Wednesday 25 November 2015, 4.00PM
Speaker(s): Dr Catherine Laws (University of York)
Interference: the sound of collaboration in Beckett’s early radio work for the BBC.
Samuel Beckett’s radio plays of the 1950s and 1960s explore the significance of sound, music and listening. Music plays a dramatic role in Esquisse Radiophonique (Rough for Radio 1), Words and Music and Cascando, while extracts from Schubert’s lied ‘Death and the Maiden’ are used to underline both the thematics and the affective qualities of All That Fall (1956). In all his radio plays, Beckett exploits the particular, ethereal nature of radio sound, simultaneously immersive and distanced. In his earlier work, he had sometimes used failure to tune up or tune in as a metaphor for the impossibilities of meaningful expression or communication. The material conditions of pre-digital radio listening, which required us to tune in, attempting to avoid interference, provided a new context for these preoccupations.
This supports the prevalent view of Beckett as a sophisticated composer of radio soundscapes. However, materials in the BBC’s Written Archive at Caversham reveal quite how collaborative these plays were. The BBC production team for All That Fall, led by Donald McWhinnie, was already deeply involved in radiophonic experimentation, influenced by everything from contemporary musique concrète to techniques developed for the Goon Show. Many of those aspects of the play now regarded as so remarkable should, I argue, be attributed as much to McWhinnie as Beckett. This invokes wider questions of collaboration, authority and control in the creative process.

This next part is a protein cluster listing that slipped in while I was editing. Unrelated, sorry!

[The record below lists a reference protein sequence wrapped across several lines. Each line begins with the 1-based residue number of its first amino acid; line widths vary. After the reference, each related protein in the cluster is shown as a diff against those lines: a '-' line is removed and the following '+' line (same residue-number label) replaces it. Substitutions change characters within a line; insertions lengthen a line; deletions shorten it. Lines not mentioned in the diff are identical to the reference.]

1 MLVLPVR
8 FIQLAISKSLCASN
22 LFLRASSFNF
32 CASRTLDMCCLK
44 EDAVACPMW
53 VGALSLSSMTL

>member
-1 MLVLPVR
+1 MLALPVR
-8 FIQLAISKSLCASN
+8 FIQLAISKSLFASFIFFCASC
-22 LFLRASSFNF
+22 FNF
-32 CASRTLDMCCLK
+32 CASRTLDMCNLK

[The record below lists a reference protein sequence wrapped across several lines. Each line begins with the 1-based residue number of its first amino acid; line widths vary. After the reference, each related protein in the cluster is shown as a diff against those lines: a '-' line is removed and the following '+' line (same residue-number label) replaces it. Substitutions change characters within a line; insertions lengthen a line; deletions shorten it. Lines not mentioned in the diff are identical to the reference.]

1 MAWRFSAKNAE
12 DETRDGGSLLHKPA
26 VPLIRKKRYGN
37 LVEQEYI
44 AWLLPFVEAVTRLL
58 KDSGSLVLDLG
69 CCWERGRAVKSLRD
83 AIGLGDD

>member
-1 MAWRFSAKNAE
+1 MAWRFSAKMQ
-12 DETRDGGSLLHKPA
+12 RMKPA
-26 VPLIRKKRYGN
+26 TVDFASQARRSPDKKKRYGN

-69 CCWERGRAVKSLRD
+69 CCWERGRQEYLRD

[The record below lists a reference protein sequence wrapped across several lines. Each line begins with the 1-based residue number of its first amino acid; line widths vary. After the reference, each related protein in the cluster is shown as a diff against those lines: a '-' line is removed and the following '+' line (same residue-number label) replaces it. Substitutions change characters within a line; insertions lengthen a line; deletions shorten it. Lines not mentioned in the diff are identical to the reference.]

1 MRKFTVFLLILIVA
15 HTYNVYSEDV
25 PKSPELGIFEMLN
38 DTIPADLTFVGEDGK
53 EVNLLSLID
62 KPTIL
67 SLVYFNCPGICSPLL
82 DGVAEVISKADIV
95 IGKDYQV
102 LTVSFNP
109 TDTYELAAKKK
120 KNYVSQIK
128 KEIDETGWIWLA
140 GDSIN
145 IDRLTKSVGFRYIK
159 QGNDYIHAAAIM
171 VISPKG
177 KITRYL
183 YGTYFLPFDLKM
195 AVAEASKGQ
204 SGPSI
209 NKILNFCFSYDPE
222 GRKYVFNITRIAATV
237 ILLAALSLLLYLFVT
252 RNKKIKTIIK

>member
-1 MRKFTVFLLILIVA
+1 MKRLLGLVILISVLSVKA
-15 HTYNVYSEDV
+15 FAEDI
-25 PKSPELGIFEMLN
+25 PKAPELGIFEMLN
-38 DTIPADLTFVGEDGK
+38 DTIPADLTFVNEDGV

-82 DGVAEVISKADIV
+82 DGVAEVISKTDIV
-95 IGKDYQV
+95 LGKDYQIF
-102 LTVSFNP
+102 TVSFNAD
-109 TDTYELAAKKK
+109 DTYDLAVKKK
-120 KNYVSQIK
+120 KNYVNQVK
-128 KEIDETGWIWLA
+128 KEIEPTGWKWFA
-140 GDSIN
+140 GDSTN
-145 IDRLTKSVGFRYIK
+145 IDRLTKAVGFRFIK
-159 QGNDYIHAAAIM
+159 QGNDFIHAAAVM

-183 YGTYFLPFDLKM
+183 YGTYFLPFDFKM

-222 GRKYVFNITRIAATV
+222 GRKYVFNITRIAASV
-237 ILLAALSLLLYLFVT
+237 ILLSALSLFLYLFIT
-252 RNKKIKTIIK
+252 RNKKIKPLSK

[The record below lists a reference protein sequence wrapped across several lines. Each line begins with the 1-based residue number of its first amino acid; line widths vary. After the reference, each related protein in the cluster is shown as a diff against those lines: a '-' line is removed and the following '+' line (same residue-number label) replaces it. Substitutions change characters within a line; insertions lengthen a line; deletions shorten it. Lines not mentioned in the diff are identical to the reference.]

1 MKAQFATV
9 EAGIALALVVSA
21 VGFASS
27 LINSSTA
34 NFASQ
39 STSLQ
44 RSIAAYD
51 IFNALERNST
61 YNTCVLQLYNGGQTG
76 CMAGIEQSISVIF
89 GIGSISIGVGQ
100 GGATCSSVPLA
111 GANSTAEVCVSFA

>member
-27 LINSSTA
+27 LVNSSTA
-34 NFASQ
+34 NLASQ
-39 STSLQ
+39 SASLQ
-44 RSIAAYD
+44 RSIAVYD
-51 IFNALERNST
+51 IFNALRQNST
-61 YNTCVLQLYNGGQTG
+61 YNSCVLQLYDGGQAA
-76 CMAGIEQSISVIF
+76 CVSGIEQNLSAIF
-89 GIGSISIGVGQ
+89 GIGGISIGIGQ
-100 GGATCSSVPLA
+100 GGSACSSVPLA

Catherine Laws is a musicologist and a pianist specialising in contemporary music. Much of her research focuses on the relationship between music, language and meaning, with a special focus on the musicality of the work of Samuel Beckett and composers’ responses to his texts. She has published a range of articles on these topics, and her book, ‘Headaches Among the Overtones’: Music in Beckett/ Beckett in Music appeared in December 2013 (Editions Rodopi). Other research interests include: contemporary music performance practices; music theatre; subjectivity and embodiment in performance; processes of collaboration; the relationship between critical theory and contemporary musicology; music and gender.